Transacting on Ethereum means getting every node to verify what you’re doing on the blockchain, and this happens at a cost (gas fee). As a result, computing core business logic of an app makes more sense over computing every single logic of a given app on the blockchain.

At least the gas fees in the current times force most applications and individuals to do only high-value transactions on the blockchain, which is one of the cons of Ethereum.

But in the long run though, both low-value and high-value transactions should be ideally able to rely on Ethereum.

Statement 3: Doing away with “trusted” third parties

Let’s go back to the concept of Ethereum blockchain again. Ethereum is a big cloud computer that has several thousand nodes, all working in coherence with each other. Whenever a transaction happens and either adds or modifies anything in the blockchain, every single node on the blockchain will verify the transaction.

So in total, Ethereum is the only entity to have complete control over a smart contract once it's added to the blockchain. Ethereum, however, isn’t a single entity. It’s a combination of all the nodes that constitute its processing power, making Ethereum a decentralized entity. When you transact with Ethereum, you are directly dealing with a highly transparent network, and not any “trusted third-party.” This is one of the biggest advantages of the Ethereum blockchain, and the same is true for any decentralized network. It also brings us to the next statement about Ethereum:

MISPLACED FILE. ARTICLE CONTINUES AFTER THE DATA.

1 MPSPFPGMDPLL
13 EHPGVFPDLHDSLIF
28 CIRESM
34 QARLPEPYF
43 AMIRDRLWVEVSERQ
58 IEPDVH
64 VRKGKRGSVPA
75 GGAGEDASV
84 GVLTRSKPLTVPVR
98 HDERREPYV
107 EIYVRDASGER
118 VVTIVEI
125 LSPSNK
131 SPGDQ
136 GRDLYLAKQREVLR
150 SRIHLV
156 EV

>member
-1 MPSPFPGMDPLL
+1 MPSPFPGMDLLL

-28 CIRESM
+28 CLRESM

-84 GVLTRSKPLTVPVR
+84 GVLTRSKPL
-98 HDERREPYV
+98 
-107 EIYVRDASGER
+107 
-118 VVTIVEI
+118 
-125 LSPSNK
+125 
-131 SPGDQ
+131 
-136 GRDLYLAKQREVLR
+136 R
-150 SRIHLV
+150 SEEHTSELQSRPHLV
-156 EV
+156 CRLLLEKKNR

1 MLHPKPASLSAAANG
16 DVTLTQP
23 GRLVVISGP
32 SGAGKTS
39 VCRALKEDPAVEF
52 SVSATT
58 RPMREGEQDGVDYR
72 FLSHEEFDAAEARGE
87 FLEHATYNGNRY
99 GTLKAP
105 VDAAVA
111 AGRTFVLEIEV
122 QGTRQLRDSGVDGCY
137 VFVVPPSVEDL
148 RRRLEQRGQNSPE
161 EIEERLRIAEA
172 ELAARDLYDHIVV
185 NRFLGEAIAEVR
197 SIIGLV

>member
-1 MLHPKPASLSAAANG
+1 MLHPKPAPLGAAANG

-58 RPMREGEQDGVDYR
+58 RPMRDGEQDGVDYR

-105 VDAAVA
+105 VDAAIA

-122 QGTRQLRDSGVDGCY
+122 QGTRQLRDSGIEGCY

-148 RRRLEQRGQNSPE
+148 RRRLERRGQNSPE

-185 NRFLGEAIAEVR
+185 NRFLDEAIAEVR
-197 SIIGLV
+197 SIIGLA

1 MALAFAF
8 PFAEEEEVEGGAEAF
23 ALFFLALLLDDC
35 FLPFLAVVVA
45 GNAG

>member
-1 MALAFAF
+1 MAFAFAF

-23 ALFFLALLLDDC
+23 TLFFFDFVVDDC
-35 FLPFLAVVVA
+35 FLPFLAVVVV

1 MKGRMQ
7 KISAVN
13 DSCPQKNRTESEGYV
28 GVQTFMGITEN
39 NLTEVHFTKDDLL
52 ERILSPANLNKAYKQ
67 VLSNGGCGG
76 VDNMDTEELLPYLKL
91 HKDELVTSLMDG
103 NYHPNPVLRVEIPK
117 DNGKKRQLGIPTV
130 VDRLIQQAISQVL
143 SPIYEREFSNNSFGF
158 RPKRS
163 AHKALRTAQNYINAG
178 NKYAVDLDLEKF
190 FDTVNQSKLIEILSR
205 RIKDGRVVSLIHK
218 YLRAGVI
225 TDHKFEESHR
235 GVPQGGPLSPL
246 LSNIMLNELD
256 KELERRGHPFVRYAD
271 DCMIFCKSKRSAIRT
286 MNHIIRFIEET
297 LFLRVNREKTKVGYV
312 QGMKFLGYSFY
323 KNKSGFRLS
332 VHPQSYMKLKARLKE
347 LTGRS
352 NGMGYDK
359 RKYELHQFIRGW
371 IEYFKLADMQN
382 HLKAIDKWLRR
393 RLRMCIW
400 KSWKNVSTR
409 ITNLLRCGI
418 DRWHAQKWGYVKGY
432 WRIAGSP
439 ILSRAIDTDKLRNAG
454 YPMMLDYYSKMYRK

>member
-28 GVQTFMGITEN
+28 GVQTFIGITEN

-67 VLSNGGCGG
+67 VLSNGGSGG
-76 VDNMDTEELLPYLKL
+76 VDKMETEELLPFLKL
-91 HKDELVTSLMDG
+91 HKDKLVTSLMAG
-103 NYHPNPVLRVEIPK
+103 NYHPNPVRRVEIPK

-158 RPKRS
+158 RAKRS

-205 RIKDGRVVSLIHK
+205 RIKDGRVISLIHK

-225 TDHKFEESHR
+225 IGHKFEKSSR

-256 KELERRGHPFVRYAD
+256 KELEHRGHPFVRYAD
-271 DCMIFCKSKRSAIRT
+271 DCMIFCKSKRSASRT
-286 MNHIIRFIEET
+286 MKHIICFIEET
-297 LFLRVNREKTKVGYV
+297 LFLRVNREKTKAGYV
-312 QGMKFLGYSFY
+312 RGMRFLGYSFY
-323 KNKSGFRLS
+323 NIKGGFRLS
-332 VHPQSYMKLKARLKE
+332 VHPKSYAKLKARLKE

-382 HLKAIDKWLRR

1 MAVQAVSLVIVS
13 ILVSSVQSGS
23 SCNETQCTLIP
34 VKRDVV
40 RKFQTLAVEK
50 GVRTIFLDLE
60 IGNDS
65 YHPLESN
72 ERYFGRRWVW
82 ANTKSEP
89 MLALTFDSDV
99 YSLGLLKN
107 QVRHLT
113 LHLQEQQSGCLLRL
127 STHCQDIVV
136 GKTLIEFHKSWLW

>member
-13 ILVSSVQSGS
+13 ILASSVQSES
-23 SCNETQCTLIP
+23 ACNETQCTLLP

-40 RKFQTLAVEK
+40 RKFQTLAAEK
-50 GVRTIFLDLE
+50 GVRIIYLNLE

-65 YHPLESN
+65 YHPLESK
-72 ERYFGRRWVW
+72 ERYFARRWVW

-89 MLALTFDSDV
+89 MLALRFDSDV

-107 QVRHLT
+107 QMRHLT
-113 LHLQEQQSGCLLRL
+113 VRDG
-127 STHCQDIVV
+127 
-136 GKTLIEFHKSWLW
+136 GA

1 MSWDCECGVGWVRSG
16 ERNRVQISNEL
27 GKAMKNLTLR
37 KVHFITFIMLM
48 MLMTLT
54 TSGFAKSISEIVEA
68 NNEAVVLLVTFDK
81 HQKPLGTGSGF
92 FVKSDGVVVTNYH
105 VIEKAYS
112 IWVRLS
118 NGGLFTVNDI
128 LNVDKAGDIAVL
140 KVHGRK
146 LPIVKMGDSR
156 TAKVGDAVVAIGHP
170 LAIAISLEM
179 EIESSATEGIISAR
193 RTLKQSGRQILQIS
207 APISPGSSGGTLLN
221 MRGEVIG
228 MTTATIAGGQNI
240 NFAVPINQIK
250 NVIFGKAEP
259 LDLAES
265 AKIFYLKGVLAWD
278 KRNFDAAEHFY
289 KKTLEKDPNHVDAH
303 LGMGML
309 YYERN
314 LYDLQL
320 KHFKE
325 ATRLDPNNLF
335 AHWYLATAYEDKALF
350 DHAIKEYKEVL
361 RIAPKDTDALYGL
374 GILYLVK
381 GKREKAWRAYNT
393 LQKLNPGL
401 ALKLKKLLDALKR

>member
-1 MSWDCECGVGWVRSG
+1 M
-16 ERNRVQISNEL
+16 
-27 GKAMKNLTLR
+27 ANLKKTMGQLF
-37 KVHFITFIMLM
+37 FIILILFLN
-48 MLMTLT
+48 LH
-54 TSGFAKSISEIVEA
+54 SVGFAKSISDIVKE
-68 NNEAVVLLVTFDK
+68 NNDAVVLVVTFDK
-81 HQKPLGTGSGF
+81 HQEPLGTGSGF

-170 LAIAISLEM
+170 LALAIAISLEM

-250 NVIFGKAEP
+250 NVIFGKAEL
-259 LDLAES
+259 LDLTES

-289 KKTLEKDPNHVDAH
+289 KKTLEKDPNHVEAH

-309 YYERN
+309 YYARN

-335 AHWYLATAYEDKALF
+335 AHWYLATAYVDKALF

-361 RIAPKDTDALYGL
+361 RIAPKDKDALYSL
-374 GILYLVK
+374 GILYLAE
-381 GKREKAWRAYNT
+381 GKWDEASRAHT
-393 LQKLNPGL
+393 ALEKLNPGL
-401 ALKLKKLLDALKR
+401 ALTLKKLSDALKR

Statement 4: Trading performance for security

Ethereum, in return for security and transparency, trades performance and efficiency, like stated earlier. While Ethereum trading performance for security may seem like a con right off the bat, it is a pro too.

Statement 5: Ethereum’s limitations are latency and privacy

As of now, a transaction submitted to the Ethereum blockchain would need up to half a minute for getting added to the blockchain. Though it may come down to ten or 12 seconds in the near future, it may not go further down any time soon. As a result, Ethereum may not be the best choice for applications and use cases that need to be more real-time than payments.

Now let’s move on to privacy. Transactions on Ethereum are publicly variable, as a result of which just about anyone can view the transactions taking place on the blockchain. There are cases where certain transactions need to be private and still verifiable by the blockchain. In such cases, methods such as “zero-knowledge proof” can be used where you can prove that something is valid without actually revealing it or making it publicly verifiable.

Statement 6: There are ways to get back your privacy

Before we break down the above statement, we first need to understand that putting anything on the blockchain invariably means opening it up for public verification. So in that case, getting back privacy translates to using other mechanisms, such as zero-knowledge proof or other cryptography approaches, for added privacy. A good example of this would be zk-Rollups.

Bottomline

Despite the various pros and cons that come with Ethereum, one thing stands unequivocally true: blockchain networks such as Ethereum (despite their privacy drawback we mentioned above), offer more privacy than centralized networks (Facebook, Amazon) any day.